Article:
The Future of Diversity: Honoring D&I Change-Agents at CES

By MediaVillage Education Foundation Archives
Cover image for  article: The Future of Diversity: Honoring D&I Change-Agents at CES

Stories have been an intrinsic part of the Las Vegas Valley, heralding back to Native American traditions some 10,000 years ago. On January 8, 2020, we tapped into the same spirit of human connection to unravel the current discourse on diversity, equality, and belonging — specifically in the advertising, marketing, and media industry. In many ways, the story is complex, but the statistics showing a major diversity problem are strikingly clear: The industry's diversity retention rate for the first five years of employment is under 25 percent, versus an all-industry standard of 40 percent.

Determined to set a path forward that will move more of those in the industry from advocacy to activism, MediaVillage and brought together nearly 400 brand, agency, and media leaders at the Las Vegas Park MGM during the planet's biggest and most audacious technology showcase, CES 2020. The day's events included the inaugural Advancing Diversity Council meeting, the Advancing a Diverse Workforce MeetUp, and the third annual Advancing Diversity Hall of Honors Induction Experience, which celebrated eight of the industry's most influential leaders in diversity, equality, and inclusion initiatives and accelerating the pace of corporate cultural change. (See full honoree list below.)

The Induction Experience was grounded in storytelling — one of the most powerful means for leaders to influence, teach, and inspire. Led by the Sundance Institute Theatre Program, guests and honorees at the Hall of Honors' Creative Tensions experience took on the role of storytellers, giving each point of view, personal narrative, and raw emotion an open platform for unadulterated self-expression. The provocative prompts during the immersive experience evoked heartfelt personal sharing by guests and honorees as they moved across the room based on their views along a continuum of competing leadership scenarios; for instance, standing to the left, right, or center based on whether they believe in using more "love" or more "fight" to drive real change.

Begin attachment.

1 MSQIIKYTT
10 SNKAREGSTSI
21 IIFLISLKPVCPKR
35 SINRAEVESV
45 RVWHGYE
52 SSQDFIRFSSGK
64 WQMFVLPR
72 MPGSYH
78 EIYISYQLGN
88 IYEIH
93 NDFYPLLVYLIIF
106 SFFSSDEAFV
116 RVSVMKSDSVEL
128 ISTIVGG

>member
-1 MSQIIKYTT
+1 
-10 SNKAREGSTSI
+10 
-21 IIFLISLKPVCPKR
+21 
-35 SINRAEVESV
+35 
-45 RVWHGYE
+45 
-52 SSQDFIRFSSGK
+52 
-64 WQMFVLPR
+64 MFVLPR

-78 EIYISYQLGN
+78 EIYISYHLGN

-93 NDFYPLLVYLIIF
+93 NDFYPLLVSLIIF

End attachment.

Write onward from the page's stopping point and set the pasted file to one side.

"We've always known stories are a powerful medium to forge connections among people," Christopher Hibma, director at the Sundance Institute and the architect of its Creative Tensions program, said after the event, "but tonight we allowed guests to experience it in a very visceral way."

The 2020 Advancing Diversity Hall of Honors inductees represent multiple industries, including advertising and media, CPG, entertainment, nonprofit, and retail:

Tiffany R. Warren, founder and president, ADCOLOR, and senior vice president, chief diversity officer, Omnicom Group

Jill Baskin, chief marketing officer, The Hershey Company

J. Michael Haynie, Ph.D., vice chancellor, strategic initiatives and innovation, Institute for Veterans and Military Families, Syracuse University

Shelley Zalis, chief executive officer, The Female Quotient

Sue Obeidi, director, Hollywood Bureau, Muslim Public Affairs Council

Tim Jones, chief executive officer, Publicis Media Americas

Tony Rogers, senior vice president and chief member officer, Sam's Club

Tim McNeal, vice president, talent development and inclusion, Walt Disney Television

As honorees and guests shared their take-aways and aha moments, three key themes emerged in terms of "what's next?" and the specific action steps to support it:

Enabling Inclusive Attitudes

Often not explicitly visible or quantifiable, attitude is infectious and powerful. Speaking with inductee McNeal, it was evident that the drive for creativity at Disney is an essential part of its cultural DNA and influences how new ideas, thoughts, and concepts are embraced. Many guests at the Hall of Honors event spoke about "diversity being more than skin deep" and that following the event, they were going to be much more astute about curating and embracing diversity of thought.